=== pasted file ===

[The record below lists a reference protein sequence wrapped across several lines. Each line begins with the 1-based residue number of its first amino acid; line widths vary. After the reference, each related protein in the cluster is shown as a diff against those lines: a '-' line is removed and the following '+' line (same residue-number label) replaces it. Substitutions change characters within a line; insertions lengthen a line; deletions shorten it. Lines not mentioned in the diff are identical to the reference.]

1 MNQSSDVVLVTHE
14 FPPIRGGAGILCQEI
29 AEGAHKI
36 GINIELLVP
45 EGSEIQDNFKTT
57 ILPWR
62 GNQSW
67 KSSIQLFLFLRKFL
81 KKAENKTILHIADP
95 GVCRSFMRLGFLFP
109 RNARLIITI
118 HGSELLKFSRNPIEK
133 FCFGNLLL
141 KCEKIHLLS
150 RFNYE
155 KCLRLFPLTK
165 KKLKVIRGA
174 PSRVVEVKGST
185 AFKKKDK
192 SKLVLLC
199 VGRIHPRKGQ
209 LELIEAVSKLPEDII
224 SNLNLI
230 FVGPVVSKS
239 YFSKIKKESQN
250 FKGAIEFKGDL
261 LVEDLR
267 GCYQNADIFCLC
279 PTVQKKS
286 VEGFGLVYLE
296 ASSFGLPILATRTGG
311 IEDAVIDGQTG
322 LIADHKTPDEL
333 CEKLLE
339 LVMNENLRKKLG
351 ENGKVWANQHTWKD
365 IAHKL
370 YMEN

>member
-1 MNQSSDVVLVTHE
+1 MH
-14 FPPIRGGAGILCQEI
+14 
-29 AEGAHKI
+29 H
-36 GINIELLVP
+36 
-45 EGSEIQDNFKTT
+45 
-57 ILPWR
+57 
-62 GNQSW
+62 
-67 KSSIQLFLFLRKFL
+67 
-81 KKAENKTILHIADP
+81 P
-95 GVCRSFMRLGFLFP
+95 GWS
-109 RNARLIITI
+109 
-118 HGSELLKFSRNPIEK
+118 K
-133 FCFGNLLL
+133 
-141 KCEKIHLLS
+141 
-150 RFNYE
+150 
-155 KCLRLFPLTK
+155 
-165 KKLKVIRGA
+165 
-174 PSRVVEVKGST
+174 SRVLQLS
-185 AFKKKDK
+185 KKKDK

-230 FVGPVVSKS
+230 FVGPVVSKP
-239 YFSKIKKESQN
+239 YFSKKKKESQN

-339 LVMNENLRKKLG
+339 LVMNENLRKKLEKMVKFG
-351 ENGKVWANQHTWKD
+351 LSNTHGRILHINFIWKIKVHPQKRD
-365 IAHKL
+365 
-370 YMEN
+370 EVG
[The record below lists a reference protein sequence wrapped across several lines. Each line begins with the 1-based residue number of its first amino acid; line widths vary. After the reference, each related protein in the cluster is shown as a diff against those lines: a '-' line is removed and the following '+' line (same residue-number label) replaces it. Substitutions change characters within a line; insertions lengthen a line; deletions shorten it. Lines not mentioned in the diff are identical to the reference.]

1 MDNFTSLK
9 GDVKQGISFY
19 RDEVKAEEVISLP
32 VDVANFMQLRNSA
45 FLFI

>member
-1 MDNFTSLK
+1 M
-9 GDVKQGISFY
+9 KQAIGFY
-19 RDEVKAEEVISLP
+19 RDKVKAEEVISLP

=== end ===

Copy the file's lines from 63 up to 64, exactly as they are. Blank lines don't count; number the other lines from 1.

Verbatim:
-118 HGSELLKFSRNPIEK
+118 K